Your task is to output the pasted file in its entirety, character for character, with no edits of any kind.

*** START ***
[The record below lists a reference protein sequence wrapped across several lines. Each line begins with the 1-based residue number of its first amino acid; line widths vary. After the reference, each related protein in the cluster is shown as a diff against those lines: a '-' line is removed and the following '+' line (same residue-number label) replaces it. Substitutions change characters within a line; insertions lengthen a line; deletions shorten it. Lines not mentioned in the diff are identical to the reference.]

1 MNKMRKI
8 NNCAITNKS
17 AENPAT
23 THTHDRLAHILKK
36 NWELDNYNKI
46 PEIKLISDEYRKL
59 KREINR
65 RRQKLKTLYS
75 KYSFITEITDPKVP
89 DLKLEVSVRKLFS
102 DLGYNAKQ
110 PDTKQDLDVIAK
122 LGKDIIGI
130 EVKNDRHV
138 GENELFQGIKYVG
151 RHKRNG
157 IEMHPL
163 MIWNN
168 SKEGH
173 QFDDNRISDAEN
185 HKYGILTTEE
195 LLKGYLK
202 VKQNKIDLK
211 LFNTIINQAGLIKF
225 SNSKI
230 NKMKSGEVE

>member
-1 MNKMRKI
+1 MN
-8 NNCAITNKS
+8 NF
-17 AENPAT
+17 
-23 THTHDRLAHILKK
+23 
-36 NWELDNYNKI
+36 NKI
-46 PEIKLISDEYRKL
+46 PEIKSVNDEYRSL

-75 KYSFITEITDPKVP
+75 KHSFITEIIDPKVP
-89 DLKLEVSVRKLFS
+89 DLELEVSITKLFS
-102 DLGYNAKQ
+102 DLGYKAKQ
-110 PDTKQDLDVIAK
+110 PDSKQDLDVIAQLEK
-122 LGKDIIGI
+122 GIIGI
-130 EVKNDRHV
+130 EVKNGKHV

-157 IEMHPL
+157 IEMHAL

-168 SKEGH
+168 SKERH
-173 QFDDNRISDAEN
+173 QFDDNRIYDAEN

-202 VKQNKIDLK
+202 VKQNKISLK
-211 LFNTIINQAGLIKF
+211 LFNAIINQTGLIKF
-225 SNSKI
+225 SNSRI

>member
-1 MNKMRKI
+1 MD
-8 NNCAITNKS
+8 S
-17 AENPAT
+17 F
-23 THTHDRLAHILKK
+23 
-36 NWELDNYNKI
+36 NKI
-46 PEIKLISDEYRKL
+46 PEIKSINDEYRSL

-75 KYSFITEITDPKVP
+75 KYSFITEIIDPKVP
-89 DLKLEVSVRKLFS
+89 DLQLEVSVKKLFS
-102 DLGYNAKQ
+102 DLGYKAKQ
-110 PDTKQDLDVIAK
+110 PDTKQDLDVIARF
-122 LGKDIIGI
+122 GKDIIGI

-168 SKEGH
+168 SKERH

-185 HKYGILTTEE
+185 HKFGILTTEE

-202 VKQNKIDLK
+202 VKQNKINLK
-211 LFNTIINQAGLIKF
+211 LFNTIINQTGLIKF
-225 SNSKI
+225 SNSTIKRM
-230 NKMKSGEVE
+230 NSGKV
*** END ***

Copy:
[The record below lists a reference protein sequence wrapped across several lines. Each line begins with the 1-based residue number of its first amino acid; line widths vary. After the reference, each related protein in the cluster is shown as a diff against those lines: a '-' line is removed and the following '+' line (same residue-number label) replaces it. Substitutions change characters within a line; insertions lengthen a line; deletions shorten it. Lines not mentioned in the diff are identical to the reference.]

1 MNKMRKI
8 NNCAITNKS
17 AENPAT
23 THTHDRLAHILKK
36 NWELDNYNKI
46 PEIKLISDEYRKL
59 KREINR
65 RRQKLKTLYS
75 KYSFITEITDPKVP
89 DLKLEVSVRKLFS
102 DLGYNAKQ
110 PDTKQDLDVIAK
122 LGKDIIGI
130 EVKNDRHV
138 GENELFQGIKYVG
151 RHKRNG
157 IEMHPL
163 MIWNN
168 SKEGH
173 QFDDNRISDAEN
185 HKYGILTTEE
195 LLKGYLK
202 VKQNKIDLK
211 LFNTIINQAGLIKF
225 SNSKI
230 NKMKSGEVE

>member
-1 MNKMRKI
+1 MN
-8 NNCAITNKS
+8 NF
-17 AENPAT
+17 
-23 THTHDRLAHILKK
+23 
-36 NWELDNYNKI
+36 NKI
-46 PEIKLISDEYRKL
+46 PEIKSVNDEYRSL

-75 KYSFITEITDPKVP
+75 KHSFITEIIDPKVP
-89 DLKLEVSVRKLFS
+89 DLELEVSITKLFS
-102 DLGYNAKQ
+102 DLGYKAKQ
-110 PDTKQDLDVIAK
+110 PDSKQDLDVIAQLEK
-122 LGKDIIGI
+122 GIIGI
-130 EVKNDRHV
+130 EVKNGKHV

-157 IEMHPL
+157 IEMHAL

-168 SKEGH
+168 SKERH
-173 QFDDNRISDAEN
+173 QFDDNRIYDAEN

-202 VKQNKIDLK
+202 VKQNKISLK
-211 LFNTIINQAGLIKF
+211 LFNAIINQTGLIKF
-225 SNSKI
+225 SNSRI

>member
-1 MNKMRKI
+1 MD
-8 NNCAITNKS
+8 S
-17 AENPAT
+17 F
-23 THTHDRLAHILKK
+23 
-36 NWELDNYNKI
+36 NKI
-46 PEIKLISDEYRKL
+46 PEIKSINDEYRSL

-75 KYSFITEITDPKVP
+75 KYSFITEIIDPKVP
-89 DLKLEVSVRKLFS
+89 DLQLEVSVKKLFS
-102 DLGYNAKQ
+102 DLGYKAKQ
-110 PDTKQDLDVIAK
+110 PDTKQDLDVIARF
-122 LGKDIIGI
+122 GKDIIGI

-168 SKEGH
+168 SKERH

-185 HKYGILTTEE
+185 HKFGILTTEE

-202 VKQNKIDLK
+202 VKQNKINLK
-211 LFNTIINQAGLIKF
+211 LFNTIINQTGLIKF
-225 SNSKI
+225 SNSTIKRM
-230 NKMKSGEVE
+230 NSGKV